I find the same issue with the very low output of my 1937 ES-150 and old octal amps. I plug in my ol' 1996 Les Paul and it sounds SOOOOO loud. My FHC is actually quite a bit louder than the CC pickup in my ES-150, so I notice a huge bump even there. But the original pick up is just soooo low output, and it can make it seem like an amp has no power. I used to think I was stuck with it unless I re-magnetized the pickup, but I went another route....

    So, here's what I've started doing: using a boost pedal on it's lowest setting.
    I picked up one of these TC Electronic Spark pedals - https://amzn.to/2PUzsn3 - and on it's lowest setting it provides just enough output boost to help noticeably.
    I don't use it always, but when it's practical I find a get a lot more sound out of the amp, and without slamming the input stage unduly.

    But otherwise, congrats on the amp! Octal tubes and field coil speakers have a really magic relationship. Enjoy!
    Ah, you know, it’s the kind of thing you muse about when after first try you think it won’t have enough juice for its intended use. “Oh no, I just spent 800$ and it won’t do the job… what can I do now?”. Then you cool down, play some more, and see the light. So there never was a real risk I’d carve out the ROLA speaker

    Now the clean boost thing is not something I’d have thought of but I’ll certainly try it. THX!

  19. #18
    Quote Originally Posted by Gitterbug
    1946 is my birth year and I feel like a museum piece. Are you sure you want to subject such a rarity to serious use?
    For anyone who might be interested in buying prehistoric electric musical instruments, I’ve gained a bit more insight and experience… It turns out that Gitterbug was onto something ;D


    a) Very old amps DO put out less volume. We’ve all come to expect a 2x6L6 amp to put out between 20 and 50 watts. Not this one: rudimentary circuit and very low plate voltages (round 270V my tech said) mean ?10W. It’s still plenty loud if you sit in front of it, but I can't gig it with a big band unless I can mic it (which I usually can, so…).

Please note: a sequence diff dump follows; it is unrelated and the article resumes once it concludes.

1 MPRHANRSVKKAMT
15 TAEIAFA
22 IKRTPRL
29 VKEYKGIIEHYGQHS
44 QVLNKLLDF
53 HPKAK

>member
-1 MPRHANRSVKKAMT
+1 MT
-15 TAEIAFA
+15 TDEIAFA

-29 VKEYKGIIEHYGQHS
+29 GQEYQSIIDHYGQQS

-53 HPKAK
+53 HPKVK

b) The cab is flimsy, the handle ill-designed and unreliable, the chassis vibrates, the tubes rattle. Finding good tubes is a bit of a challenge. And the amp can act up, badly. Did it in the middle of its only gig so far, too, the little old bastard. Off to tech, then a period at home and … oops, tube died (strange noise… back to tech). Then huge rattle. Back to tech. I just got it back today, and my tech did a great job to make it quieter but said: it’s old stuff… you have to treat it gently. Gig it, but a backup is mandatory. And don’t push it too much (… about which… see again point a) about volume )
    c) It’s undeniably one of the (in not the) best-sounding amp I’ve ever come across. Today I went out to try a 1963 Brown Princeton – the first 6G2 I play. It sounded lovely with a strat, and I understood why everyone raves about them, but so-so with my archtop. Then I’ve picked Zep up from the tech and brought it home. I had forgotten. It sounds FABULOUS with both my archtop and strat, and very good with my tele and Casino. In my limited experience, nothing really compares. My backup (Jr. Barnyard into very clean SS amps or PA) is very nice, but it’s not the same feeling.


    So… my expectations were too much (“Hey, I got me a big bottle swing amp, I’ll gig it no problem!!”). What I have is in fact a wonderful-sounding, fragile, quirky amp. If I can use it at gigs, great. if not, I once thought that I should flip it to “make room”. No more. Even as a home and recording amp, which is what it might become eventually, it can stamp a big smile on my face, and that is priceless.

    PS: I happen to have a TC electronics mini Spark around the house, and I haven’t tried the Stout trick so far… hmm…

  20. #19

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    Amps like these may be fragile, but are wonderful sources of inspiration in the practice room and the studio. I've gigged with my wide-panel Deluxe, and it held up fine, and I was grateful. That field-coil speaker has a sound of its own! Enjoy that beautiful little amp, and always carry a backup!